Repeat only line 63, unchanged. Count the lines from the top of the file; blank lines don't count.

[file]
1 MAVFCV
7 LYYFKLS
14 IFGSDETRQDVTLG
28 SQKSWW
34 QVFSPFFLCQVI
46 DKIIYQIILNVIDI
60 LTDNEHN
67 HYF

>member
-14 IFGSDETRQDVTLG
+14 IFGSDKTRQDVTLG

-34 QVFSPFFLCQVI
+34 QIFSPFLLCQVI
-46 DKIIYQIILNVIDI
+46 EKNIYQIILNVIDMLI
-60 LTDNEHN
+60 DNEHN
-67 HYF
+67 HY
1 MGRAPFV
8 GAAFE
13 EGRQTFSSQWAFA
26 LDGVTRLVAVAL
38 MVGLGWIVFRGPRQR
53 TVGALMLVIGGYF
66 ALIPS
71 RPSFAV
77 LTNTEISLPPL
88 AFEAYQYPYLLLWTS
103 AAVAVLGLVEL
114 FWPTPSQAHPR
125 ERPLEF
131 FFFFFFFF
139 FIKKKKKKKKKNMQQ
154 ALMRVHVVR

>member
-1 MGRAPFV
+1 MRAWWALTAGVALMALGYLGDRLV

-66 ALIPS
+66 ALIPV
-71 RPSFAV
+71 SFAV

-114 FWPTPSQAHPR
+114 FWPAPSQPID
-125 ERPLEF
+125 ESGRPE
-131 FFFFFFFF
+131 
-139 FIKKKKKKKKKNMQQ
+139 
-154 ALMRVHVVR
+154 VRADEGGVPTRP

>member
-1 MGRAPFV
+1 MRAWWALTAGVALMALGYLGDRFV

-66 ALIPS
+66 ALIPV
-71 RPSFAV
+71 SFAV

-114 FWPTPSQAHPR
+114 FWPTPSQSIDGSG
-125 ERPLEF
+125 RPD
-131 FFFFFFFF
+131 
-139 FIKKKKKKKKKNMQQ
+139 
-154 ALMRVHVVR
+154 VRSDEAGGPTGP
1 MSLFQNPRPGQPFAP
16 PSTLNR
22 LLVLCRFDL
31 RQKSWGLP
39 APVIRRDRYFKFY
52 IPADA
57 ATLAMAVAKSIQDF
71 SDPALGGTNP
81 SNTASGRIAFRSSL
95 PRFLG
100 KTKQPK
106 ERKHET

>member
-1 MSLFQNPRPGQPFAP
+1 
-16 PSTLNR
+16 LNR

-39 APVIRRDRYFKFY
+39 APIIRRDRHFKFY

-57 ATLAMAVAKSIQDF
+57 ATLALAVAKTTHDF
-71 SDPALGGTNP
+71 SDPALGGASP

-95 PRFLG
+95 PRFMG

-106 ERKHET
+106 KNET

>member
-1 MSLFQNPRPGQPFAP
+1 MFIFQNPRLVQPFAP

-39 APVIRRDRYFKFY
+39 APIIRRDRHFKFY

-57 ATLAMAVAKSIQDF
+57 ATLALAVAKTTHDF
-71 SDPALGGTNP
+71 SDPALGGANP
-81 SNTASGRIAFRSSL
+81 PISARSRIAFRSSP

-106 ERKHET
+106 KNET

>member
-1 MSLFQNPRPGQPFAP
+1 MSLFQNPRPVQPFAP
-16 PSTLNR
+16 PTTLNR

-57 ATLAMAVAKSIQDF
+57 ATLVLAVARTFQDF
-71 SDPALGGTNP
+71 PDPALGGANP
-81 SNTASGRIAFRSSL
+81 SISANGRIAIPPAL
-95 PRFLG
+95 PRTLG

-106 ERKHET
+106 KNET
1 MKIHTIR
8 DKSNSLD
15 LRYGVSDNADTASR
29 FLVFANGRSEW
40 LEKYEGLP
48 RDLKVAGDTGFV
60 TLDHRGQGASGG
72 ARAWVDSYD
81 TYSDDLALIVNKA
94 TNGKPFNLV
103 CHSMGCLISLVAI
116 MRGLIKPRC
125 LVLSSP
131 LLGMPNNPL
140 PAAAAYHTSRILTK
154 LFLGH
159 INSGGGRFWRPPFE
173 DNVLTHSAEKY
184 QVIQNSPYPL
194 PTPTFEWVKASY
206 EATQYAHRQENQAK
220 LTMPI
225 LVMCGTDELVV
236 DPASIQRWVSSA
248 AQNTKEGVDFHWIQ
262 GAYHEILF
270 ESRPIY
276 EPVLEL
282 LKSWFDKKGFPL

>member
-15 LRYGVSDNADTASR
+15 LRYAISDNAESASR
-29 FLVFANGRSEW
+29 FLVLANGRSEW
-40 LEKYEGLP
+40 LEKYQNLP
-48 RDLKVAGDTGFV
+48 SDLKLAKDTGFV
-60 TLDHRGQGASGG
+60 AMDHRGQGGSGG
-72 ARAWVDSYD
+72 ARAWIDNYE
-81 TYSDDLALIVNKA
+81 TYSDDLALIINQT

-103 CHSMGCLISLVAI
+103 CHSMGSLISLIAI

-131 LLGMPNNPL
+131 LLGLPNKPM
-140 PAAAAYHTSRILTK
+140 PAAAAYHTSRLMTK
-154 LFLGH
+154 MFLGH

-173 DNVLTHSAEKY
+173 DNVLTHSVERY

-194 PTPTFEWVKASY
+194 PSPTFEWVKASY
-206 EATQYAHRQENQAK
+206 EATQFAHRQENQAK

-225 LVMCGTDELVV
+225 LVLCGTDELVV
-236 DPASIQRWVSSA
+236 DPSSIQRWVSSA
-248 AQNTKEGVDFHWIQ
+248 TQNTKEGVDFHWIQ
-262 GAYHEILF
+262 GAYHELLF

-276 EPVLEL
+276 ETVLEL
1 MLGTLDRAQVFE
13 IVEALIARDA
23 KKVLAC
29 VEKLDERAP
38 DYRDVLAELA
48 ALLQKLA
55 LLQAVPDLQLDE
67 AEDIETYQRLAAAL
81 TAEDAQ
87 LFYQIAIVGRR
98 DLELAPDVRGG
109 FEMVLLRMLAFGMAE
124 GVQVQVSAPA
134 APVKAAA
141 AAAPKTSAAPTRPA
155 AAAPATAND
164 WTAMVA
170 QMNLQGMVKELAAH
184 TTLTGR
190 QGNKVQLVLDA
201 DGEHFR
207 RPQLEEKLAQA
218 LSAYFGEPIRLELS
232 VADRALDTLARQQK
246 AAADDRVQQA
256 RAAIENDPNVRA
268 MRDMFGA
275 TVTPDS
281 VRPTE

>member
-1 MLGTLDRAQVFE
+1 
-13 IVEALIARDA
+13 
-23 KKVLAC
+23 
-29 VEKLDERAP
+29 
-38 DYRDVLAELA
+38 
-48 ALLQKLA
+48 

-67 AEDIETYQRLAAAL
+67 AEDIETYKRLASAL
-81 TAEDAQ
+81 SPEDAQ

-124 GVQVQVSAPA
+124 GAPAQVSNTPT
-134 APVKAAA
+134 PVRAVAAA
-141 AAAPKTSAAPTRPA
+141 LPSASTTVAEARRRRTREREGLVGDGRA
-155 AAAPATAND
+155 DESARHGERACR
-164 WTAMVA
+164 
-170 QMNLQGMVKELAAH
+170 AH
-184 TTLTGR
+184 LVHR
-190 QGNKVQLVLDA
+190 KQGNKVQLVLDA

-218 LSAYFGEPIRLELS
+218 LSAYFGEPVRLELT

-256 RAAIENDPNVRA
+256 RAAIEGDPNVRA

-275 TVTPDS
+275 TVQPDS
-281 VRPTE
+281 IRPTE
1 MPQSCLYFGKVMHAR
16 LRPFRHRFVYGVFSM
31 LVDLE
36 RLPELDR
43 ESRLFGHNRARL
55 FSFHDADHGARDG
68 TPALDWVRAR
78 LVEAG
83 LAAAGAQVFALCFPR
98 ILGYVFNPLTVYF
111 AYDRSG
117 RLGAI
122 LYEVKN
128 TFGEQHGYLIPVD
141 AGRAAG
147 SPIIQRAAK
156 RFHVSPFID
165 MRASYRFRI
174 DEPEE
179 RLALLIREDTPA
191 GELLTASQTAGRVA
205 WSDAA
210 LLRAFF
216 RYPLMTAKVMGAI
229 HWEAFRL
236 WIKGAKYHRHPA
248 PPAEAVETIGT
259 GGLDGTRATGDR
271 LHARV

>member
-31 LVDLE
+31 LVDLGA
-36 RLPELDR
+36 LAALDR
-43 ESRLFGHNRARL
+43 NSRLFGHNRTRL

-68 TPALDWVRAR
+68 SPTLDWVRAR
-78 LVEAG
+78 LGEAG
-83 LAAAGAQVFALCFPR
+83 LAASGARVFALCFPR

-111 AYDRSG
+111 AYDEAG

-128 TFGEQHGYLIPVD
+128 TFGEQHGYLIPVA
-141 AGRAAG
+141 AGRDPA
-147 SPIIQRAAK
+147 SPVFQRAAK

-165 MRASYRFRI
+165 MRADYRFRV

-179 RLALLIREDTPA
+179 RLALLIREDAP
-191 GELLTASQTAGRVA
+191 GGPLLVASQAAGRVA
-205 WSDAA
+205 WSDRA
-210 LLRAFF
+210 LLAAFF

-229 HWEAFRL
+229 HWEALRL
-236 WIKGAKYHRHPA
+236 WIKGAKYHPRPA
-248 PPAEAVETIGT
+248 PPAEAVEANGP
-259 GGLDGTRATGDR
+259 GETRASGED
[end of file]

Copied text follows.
+125 RPD